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CAS number 75-89-8
Molecular formula C2H3F3O
Molar mass 100.04 g/mol
Appearance Colorless liquid
Density 1.393 g/mL, liquid
Melting point

−45.0 °C

Boiling point

78.0 °C

Solubility in water Miscible
Solubility in ethanol Miscible
Std enthalpy of
 ? kJ/mol
Std enthalpy of
 ? kJ/mol
Standard molar
 ? J.K−1.mol−1
EU classification Harmful (Xn)
NFPA 704
R-phrases R10, R20/21/22, R36/38, R62
S-phrases S16, S36/37/39, S45
Related Compounds
Related alcohols Hexafluoro-2-propanol
Related compounds 1,1,1-Trifluoroethane
Trifluoroacetic acid
Except where noted otherwise, data are given for
materials in their standard state
(at 25 °C, 100 kPa)

Infobox disclaimer and references

2,2,2-Trifluoroethanol is the organic compound with the formula CF3CH2OH. Also known as TFE or trifluoroethyl alcohol, this colourless, water-miscible liquid has a smell reminiscent of ethanol. Due to the electronegativity of the trifluoromethyl group, this alcohol exhibits a stronger acidic character compared to ethanol. Thus, TFE form stable complexes also with heterocycles (e.g. THF or pyridine) through hydrogen bonding.

Additional recommended knowledge



Trifluoroethanol is produced industrially by hydrogenation or the hydride reduction of derivatives of trifluoroacetic acid, such as the esters or acid chloride.[1]

TFE can also be prepare by hydrogenolysis of compounds of generic formula CF3−CHOH−OR (where R is hydrogen or an alkyl group containing from one to eight carbon atoms), in the presence of a palladium containing catalyst deposited on activated charcoal.[citation needed] As a co-catalyst for this conversion tertiary aliphatic amines like triethylamine are commonly employed.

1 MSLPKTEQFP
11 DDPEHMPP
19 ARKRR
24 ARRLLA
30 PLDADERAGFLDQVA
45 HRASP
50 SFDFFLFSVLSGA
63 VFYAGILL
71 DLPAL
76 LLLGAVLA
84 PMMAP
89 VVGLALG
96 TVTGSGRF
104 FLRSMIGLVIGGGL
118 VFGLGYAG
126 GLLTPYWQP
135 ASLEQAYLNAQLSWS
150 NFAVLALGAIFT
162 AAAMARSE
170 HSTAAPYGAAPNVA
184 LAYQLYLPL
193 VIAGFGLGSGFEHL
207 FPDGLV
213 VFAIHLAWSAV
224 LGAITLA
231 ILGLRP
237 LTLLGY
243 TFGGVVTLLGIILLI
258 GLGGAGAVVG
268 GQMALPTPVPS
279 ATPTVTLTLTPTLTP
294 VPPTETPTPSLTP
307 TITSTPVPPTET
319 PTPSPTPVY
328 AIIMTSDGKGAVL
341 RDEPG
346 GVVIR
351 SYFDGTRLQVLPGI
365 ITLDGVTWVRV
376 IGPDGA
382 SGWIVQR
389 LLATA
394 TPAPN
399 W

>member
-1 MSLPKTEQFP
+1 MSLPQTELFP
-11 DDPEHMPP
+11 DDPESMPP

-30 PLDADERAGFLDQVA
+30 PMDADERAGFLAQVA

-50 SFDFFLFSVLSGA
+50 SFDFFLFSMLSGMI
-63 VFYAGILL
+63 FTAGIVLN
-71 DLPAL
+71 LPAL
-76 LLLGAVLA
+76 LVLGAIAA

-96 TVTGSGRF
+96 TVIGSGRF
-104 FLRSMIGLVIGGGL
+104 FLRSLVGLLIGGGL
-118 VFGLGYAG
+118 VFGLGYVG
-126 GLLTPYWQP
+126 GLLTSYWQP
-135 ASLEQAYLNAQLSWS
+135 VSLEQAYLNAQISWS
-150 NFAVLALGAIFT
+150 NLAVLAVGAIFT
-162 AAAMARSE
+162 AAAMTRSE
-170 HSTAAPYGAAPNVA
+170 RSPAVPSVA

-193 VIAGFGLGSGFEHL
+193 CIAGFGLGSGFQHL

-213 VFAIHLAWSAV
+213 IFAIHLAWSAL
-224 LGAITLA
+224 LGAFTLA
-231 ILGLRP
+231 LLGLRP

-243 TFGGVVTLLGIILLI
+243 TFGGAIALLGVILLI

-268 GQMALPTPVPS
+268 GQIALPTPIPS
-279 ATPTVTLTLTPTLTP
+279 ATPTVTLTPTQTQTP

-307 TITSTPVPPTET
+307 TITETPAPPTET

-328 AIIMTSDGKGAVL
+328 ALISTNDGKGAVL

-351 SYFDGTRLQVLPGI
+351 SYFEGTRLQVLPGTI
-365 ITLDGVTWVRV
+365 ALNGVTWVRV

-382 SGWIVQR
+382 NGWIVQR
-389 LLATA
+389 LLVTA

As a solvent

Trifluoroethanol is used as a solvent in organic chemistry [2], [3]. Oxidations of sulfur compounds using hydrogen peroxide are effectively conducted in TFE.[4]

In biology TFE is used as a co-solvent in protein folding studies with NMR spectroscopy: this solvent can effectively solubilize both peptides and proteins. Depending upon its concentration, TFE can strongly affect the three-dimensional structure of proteins.

Industrially trifluoroethanol is employed as a solvent for nylon as well as in applications of the pharmaceutical field.


Oxidation of trifluoroethanol yields trifluoroacetaldehyde or trifluoroacetic acid. It also serves as a source of the trifluoromethyl group for various chemical reactions (Still-Gennari modification of HWE reaction).

2,2,2-trifluoro-1-vinyloxyethane, an inhaled drug introduced clinically under the tradename Fluromar, features a vinylether of trifluorethanol. This species was prepared by the reaction of trifluoroethanol with acetylene.[1]


  1. ^ a b Günter Siegemund, Werner Schwertfeger, Andrew Feiring, Bruce Smart, Fred Behr, Herward Vogel, Blaine McKusick “Fluorine Compounds, Organic” Ullmann's Encyclopedia of Industrial Chemistry, John Wiley & Sons, 2007.
  2. ^ Review: Bégué, J.-P.; Bonnet-Delpon, D.; Crousse, B. Fluorinated Alcohols: A New Medium for Selective and Clean Reaction. Synthesis, 2004,(1), pp. 18-29.
  3. ^ Review: Shuklov, Ivan A. ; Dubrovina, Natalia V.; Börner, Armin Fluorinated Alcohols as Solvents, Cosolvents and Additives in Homogeneous Catalysis , Synthesis, 2007, pp. 2925-2943
  4. ^ Kabayadi S. Ravikumar, Venkitasamy Kesavan, Benoit Crousse, Danièle Bonnet-Delpon, and Jean-Pierre Bégué (2003). "Mild and Selective Oxidation of Sulfur Compounds in Trifluorethanol: Diphenyl Disulfide and Methyle Phenyl Sulfoxide". Org. Synth. 80: 184. 
  • Halocarbon Fluorochemicals
  • United States Patent number 4,647,706 "Process for the synthesis of 2,2,2-Trifluoroethanol and 1,1,1,3,3,3-Hexafluoroisopropanol"
This article is licensed under the GNU Free Documentation License. It uses material from the Wikipedia article "2,2,2-Trifluoroethanol". A list of authors is available in Wikipedia.
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